Scores of parents and children gathered in front of the Legislative Yuan building yesterday to protest against a cut in electricity rates, saying it would lead to an increase in the use of fossil fuels necessary to generate power.
The reduction, which was implemented this month, lowered electricity rates by as much as 9.56 percent, with households expected to see their monthly bill drop by NT$80, while industrial users could see a NT$400,000 reduction.
Children put on face masks and displayed packs of medicines and medical bills, to suggest that they are more vulnerable than adults to the effects of air pollution.
Photo: Chen Wei-han, Taipei Times
“My nose bled after I attended the Dajia Matsu Pilgrimage with my parents last week. The doctor said dirty air might have caused the bleeding. I think the government is stupid to lower electricity rates, because the air will be dirtier and people would have to pay hundreds of New Taiwan dollars every month to see the doctor, which is much more than the NT$80 reduction in electricity bill,” third-grader Yang Tzu-ching (楊子慶) said.
Association of Parent Participation Education in Taiwan member Lu Shu-hui (呂淑慧) said that NT$80 is not enough to buy an air purifier or afford medical expenses, and parents would rather pay more for cleaner electricity.
“The prevalence of asthma among children has doubled over the past 20 years, which is highly related to environmental factors. Clean air is very important to children’s health and development, which cannot be traded for cheaper electricity prices,” pediatrician Chang Chian Hsiao-yun (張簡曉芸) said.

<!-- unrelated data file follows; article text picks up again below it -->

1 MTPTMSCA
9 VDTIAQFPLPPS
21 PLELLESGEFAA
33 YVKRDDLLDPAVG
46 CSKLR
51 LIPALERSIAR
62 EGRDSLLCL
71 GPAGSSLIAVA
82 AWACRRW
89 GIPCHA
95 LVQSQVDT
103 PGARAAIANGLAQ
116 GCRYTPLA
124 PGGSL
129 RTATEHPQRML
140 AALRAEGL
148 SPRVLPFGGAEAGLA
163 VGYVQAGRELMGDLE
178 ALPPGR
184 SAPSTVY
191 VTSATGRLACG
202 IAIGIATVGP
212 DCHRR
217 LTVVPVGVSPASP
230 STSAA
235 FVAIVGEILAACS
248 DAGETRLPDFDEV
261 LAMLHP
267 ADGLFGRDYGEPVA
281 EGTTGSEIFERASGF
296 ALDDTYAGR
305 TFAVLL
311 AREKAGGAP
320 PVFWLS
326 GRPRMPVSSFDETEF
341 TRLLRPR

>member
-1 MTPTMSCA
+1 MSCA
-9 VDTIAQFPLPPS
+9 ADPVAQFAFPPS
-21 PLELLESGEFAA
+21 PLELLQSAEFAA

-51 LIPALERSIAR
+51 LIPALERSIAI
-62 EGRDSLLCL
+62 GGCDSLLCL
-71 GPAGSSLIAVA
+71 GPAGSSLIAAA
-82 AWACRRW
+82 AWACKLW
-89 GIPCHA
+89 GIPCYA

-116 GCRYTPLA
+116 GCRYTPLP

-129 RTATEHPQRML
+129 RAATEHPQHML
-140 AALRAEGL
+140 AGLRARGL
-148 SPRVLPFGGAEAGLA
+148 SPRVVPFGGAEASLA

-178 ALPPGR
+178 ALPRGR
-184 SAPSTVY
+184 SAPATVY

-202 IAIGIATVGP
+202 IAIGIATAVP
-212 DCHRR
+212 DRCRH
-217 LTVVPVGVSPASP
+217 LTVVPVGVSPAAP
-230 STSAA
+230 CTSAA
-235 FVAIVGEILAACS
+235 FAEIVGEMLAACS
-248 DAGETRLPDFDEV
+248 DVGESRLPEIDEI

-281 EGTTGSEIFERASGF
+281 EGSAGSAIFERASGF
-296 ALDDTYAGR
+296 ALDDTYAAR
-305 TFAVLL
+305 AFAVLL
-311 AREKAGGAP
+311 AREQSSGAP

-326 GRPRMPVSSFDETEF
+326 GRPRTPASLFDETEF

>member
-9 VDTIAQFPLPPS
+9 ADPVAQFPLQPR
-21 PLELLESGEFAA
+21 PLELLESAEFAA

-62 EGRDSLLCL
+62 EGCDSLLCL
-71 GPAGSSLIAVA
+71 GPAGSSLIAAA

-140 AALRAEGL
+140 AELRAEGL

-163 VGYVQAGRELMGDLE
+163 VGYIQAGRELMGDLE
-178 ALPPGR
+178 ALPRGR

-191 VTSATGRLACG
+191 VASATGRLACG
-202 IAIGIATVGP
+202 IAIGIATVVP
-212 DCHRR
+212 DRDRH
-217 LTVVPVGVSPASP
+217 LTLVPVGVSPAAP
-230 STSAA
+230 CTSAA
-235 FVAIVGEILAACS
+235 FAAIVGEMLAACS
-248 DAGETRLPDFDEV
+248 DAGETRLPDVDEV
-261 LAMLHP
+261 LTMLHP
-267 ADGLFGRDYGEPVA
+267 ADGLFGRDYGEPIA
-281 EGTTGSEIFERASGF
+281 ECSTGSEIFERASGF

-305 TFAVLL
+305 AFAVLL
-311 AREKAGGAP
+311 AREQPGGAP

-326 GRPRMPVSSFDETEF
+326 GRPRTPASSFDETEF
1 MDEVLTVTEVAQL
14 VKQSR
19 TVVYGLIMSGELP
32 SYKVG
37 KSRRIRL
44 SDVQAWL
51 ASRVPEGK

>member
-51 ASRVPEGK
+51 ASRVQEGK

Protesters said that the nation still relies on coal as its principal fuel, and the rate cut would only increase the dependence on coal, which is one of the cheapest sources of electricity.
Taiwan Healthy Air Action Alliance convener Yeh Guang-peng (葉光芃) said airborne particles from burning coal contribute five times as much to the risk of developing lung cancer and heart disease as typical PM2.5 particles — fine particulate matter measuring under 2.5 micrometers or smaller in diameter.
Yeh called on the Ministry of Economic Affairs to withdraw the rate cut and use the money to replace coal-burning generators with more environmentally friendly ones.
The government should not continue favoring industry with low electricity prices and sacrifice the nation’s environment, while developing cleaner energy sources is not to be sacrificed over a tiny benefit, Citizen of the Earth Foundation Taipei office director Antonio Chou (周東漢) said.
Protesters said that the formula for electricity price calculation does not reflect real costs because it does not include the external cost of air pollution caused by fossil fuel power generation, calling on legislators to review the formula and the nation’s energy policy.
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